The Kindness Factor
During the workshop, leaders discussed several action points that they would like to work on, and some reported their progress. For example, one of the leaders mentioned they will work on the “kindness factor”. After two months, we interviewed the leader to learn more about it:
Q: One of the things you wanted to work on was something you called the “kindness factor”, and you also explained that due to your technical background you had a tendency to give too many technical details, and that you’d like to work on that. I wanted to hear how did that go?
A: Well, let’s put it this way, it’s very hard to do that, but I think I moved away from the very deep technical interaction into a more strategic approach in the work that I do. You can’t go to the CEO and tell him about the technical details. He will just look at you and go blank… And looking at it from an internal perspective I moved from having too much saying in to what the developers do and how. I still come up with suggestions, but it’s more the why we are doing stuff, like what are the issues we are solving, not how we solve it. I leave it up to them. So, improving on it, I’m not perfect, but getting there.
Q: That’s great! Do you have any examples that come to your mind, when you mention the kindness factors, and the way you communicate digitally?
A: Definitely! I usually write a text, and then I delete it, and then I say “Hi, how are you, how does it go?”, and then I paste it in again. So, I do that every day, and I’ve done that since the workshop, and it has actually worked out quite well.
Q: Tell me more about it! So how is it working quite well? Do you get different responses from people?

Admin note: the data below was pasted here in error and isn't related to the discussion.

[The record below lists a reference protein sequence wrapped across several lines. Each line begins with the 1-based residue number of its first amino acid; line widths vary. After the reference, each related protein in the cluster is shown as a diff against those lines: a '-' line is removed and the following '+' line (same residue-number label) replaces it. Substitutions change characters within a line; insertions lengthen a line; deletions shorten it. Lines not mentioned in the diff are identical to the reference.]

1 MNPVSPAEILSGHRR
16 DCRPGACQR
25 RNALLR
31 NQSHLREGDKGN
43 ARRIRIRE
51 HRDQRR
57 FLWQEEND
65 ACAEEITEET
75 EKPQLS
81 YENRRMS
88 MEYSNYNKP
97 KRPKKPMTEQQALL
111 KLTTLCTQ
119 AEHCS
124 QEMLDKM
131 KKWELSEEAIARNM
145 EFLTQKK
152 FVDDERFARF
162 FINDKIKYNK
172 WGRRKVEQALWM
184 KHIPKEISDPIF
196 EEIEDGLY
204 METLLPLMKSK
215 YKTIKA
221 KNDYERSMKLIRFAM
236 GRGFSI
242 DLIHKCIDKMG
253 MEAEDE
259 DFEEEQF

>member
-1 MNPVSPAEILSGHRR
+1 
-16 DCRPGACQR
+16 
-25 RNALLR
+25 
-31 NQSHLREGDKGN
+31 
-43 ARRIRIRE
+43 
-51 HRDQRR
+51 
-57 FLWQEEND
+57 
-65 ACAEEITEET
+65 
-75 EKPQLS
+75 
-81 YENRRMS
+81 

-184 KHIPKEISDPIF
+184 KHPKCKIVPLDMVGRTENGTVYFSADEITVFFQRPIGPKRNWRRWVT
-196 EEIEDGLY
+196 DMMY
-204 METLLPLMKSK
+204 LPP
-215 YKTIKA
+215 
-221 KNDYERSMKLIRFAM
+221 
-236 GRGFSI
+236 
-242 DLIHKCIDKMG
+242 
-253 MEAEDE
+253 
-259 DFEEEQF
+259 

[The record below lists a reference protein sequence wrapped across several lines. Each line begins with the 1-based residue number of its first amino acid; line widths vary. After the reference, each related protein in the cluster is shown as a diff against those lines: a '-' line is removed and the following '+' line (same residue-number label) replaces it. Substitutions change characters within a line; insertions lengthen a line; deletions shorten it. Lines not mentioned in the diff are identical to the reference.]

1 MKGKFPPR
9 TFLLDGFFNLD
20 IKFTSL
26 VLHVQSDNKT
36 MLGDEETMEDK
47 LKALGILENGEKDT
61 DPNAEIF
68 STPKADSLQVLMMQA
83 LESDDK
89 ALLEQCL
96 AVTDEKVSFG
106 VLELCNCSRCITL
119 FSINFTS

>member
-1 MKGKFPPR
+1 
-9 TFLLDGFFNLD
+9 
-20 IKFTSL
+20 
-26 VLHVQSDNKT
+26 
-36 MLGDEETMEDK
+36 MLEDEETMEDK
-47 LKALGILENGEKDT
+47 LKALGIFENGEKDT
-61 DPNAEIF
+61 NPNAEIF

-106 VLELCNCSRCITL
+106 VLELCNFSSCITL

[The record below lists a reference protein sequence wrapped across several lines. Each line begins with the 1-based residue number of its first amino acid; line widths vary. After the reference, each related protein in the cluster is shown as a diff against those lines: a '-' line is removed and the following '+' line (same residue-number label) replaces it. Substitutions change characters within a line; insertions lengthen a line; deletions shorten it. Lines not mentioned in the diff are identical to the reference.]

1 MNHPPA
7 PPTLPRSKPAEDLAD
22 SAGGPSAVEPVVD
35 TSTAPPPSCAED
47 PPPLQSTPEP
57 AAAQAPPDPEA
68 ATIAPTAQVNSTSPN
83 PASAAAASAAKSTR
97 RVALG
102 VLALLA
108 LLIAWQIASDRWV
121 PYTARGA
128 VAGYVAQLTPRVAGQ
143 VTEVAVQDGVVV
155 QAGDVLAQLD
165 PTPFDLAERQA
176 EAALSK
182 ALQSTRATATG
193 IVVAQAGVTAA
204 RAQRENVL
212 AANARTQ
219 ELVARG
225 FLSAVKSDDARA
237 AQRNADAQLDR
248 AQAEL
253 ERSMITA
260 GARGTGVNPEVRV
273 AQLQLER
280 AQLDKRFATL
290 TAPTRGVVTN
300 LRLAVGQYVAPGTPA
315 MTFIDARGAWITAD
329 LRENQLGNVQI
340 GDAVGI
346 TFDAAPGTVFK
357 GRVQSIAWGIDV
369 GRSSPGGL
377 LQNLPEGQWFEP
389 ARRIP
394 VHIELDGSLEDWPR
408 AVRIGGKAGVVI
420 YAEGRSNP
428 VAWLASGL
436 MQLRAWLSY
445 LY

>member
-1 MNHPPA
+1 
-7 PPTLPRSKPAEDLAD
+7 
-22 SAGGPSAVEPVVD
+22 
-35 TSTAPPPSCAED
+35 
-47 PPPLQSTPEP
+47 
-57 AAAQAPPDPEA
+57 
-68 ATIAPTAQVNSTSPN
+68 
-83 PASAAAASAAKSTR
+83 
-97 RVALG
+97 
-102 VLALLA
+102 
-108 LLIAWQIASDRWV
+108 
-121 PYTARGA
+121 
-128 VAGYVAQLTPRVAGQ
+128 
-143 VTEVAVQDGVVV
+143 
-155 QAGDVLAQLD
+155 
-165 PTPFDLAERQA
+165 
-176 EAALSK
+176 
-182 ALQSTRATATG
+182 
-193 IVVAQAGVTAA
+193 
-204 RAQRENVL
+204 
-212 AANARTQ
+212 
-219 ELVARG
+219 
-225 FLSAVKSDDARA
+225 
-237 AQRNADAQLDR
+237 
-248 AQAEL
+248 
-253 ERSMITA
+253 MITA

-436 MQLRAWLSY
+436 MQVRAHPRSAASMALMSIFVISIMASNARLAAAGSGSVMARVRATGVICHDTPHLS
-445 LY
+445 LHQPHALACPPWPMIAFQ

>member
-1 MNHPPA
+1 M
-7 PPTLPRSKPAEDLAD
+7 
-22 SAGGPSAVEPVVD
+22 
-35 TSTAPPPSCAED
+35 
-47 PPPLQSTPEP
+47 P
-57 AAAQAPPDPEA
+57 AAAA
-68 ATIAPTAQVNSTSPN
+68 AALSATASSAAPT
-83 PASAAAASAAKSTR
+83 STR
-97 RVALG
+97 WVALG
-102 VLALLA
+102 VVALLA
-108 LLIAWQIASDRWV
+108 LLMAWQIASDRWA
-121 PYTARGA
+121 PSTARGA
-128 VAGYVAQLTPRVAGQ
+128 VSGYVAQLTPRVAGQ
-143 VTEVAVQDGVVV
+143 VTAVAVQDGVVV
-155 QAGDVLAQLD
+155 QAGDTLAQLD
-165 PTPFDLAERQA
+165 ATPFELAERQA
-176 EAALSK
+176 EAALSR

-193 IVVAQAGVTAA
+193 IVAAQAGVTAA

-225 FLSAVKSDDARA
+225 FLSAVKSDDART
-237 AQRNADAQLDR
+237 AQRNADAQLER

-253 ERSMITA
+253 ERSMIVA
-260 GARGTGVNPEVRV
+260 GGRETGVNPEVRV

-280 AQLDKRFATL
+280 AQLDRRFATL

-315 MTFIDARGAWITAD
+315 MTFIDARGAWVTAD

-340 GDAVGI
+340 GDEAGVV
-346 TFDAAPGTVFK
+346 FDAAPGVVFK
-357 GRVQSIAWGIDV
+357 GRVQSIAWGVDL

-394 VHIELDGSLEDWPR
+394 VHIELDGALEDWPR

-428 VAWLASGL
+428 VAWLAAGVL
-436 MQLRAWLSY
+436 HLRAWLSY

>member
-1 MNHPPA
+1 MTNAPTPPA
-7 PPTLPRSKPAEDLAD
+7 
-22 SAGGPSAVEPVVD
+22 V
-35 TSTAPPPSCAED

A: I don’t know! I get a different interaction, but I think the response is the same. I’ve been refraining from doing so, because it can seem impersonal to me: you don’t ask because you want to know, you’re asking because that is the code of conduct, right? I don’t like that. I want to ask because I want to know. So, yes, sometimes I get a different response, because I do it with people I didn’t used to, and who are not accustomed to that type of interaction, but I think that the way I worked with people has changed, because of this. I at least feel I can get more done, and have a certain amount of slack that you can work with, and it grows, the more personal interaction you have with people.
Q: This is fantastic. So, do you feel that the performance has kind of increased, because you have a higher level of connection with people?
A: Well, I’m not saying that performance has changed, because it’s the same people. They have their skill-set and that is not going to change because of me being kind to them. But you can have another level of leverage by being kind, and you can ask people to do more, because they will automatically want to do more and contribute more, when you are kind.
This article shows an insight into how digital communication practices that convey care and kindness, and are attuned to the person we are communicating to, has a positive impact on the interaction.